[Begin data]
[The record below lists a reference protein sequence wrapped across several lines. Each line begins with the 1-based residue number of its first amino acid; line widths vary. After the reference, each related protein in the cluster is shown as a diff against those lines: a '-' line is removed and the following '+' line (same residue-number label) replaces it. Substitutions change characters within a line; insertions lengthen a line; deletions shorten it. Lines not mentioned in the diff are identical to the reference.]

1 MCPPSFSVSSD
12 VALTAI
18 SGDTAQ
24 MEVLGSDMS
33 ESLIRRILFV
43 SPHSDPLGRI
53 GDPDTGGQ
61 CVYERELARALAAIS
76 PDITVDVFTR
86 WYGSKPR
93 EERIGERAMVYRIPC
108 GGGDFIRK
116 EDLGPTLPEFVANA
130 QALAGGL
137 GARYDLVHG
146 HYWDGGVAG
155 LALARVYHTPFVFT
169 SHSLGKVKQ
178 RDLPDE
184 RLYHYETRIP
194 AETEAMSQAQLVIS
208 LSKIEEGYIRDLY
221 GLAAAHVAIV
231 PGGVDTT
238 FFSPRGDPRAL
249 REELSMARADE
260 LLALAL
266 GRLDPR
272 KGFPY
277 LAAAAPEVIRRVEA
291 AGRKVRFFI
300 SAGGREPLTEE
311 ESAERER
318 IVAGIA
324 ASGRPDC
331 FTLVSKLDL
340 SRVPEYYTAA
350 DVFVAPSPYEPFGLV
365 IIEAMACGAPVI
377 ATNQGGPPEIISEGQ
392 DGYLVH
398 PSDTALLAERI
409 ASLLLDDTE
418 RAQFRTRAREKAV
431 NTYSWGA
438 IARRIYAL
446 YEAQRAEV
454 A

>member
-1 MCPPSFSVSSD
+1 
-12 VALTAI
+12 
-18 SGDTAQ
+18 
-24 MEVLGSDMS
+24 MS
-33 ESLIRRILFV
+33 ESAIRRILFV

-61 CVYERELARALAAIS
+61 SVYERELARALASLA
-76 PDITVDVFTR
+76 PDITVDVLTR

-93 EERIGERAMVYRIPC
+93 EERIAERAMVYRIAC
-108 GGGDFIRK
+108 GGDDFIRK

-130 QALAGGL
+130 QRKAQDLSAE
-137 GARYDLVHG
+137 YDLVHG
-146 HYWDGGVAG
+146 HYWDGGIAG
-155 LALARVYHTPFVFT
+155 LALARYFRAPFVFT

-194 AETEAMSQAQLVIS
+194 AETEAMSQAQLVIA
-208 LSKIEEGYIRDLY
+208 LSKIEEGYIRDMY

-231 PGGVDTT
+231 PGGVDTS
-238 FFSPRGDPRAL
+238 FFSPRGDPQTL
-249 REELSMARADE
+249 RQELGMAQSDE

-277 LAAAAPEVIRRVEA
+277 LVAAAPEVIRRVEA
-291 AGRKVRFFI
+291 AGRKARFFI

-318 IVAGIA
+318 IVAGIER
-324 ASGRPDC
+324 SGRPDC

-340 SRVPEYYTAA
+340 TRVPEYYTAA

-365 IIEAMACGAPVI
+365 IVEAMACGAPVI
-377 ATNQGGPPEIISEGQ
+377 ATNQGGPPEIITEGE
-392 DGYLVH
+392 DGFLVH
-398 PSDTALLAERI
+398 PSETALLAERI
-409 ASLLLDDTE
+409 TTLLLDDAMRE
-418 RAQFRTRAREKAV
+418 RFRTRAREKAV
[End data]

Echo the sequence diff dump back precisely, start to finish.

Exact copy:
[The record below lists a reference protein sequence wrapped across several lines. Each line begins with the 1-based residue number of its first amino acid; line widths vary. After the reference, each related protein in the cluster is shown as a diff against those lines: a '-' line is removed and the following '+' line (same residue-number label) replaces it. Substitutions change characters within a line; insertions lengthen a line; deletions shorten it. Lines not mentioned in the diff are identical to the reference.]

1 MCPPSFSVSSD
12 VALTAI
18 SGDTAQ
24 MEVLGSDMS
33 ESLIRRILFV
43 SPHSDPLGRI
53 GDPDTGGQ
61 CVYERELARALAAIS
76 PDITVDVFTR
86 WYGSKPR
93 EERIGERAMVYRIPC
108 GGGDFIRK
116 EDLGPTLPEFVANA
130 QALAGGL
137 GARYDLVHG
146 HYWDGGVAG
155 LALARVYHTPFVFT
169 SHSLGKVKQ
178 RDLPDE
184 RLYHYETRIP
194 AETEAMSQAQLVIS
208 LSKIEEGYIRDLY
221 GLAAAHVAIV
231 PGGVDTT
238 FFSPRGDPRAL
249 REELSMARADE
260 LLALAL
266 GRLDPR
272 KGFPY
277 LAAAAPEVIRRVEA
291 AGRKVRFFI
300 SAGGREPLTEE
311 ESAERER
318 IVAGIA
324 ASGRPDC
331 FTLVSKLDL
340 SRVPEYYTAA
350 DVFVAPSPYEPFGLV
365 IIEAMACGAPVI
377 ATNQGGPPEIISEGQ
392 DGYLVH
398 PSDTALLAERI
409 ASLLLDDTE
418 RAQFRTRAREKAV
431 NTYSWGA
438 IARRIYAL
446 YEAQRAEV
454 A

>member
-1 MCPPSFSVSSD
+1 
-12 VALTAI
+12 
-18 SGDTAQ
+18 
-24 MEVLGSDMS
+24 MS
-33 ESLIRRILFV
+33 ESAIRRILFV

-61 CVYERELARALAAIS
+61 SVYERELARALASLA
-76 PDITVDVFTR
+76 PDITVDVLTR

-93 EERIGERAMVYRIPC
+93 EERIAERAMVYRIAC
-108 GGGDFIRK
+108 GGDDFIRK

-130 QALAGGL
+130 QRKAQDLSAE
-137 GARYDLVHG
+137 YDLVHG
-146 HYWDGGVAG
+146 HYWDGGIAG
-155 LALARVYHTPFVFT
+155 LALARYFRAPFVFT

-194 AETEAMSQAQLVIS
+194 AETEAMSQAQLVIA
-208 LSKIEEGYIRDLY
+208 LSKIEEGYIRDMY

-231 PGGVDTT
+231 PGGVDTS
-238 FFSPRGDPRAL
+238 FFSPRGDPQTL
-249 REELSMARADE
+249 RQELGMAQSDE

-277 LAAAAPEVIRRVEA
+277 LVAAAPEVIRRVEA
-291 AGRKVRFFI
+291 AGRKARFFI

-318 IVAGIA
+318 IVAGIER
-324 ASGRPDC
+324 SGRPDC

-340 SRVPEYYTAA
+340 TRVPEYYTAA

-365 IIEAMACGAPVI
+365 IVEAMACGAPVI
-377 ATNQGGPPEIISEGQ
+377 ATNQGGPPEIITEGE
-392 DGYLVH
+392 DGFLVH
-398 PSDTALLAERI
+398 PSETALLAERI
-409 ASLLLDDTE
+409 TTLLLDDAMRE
-418 RAQFRTRAREKAV
+418 RFRTRAREKAV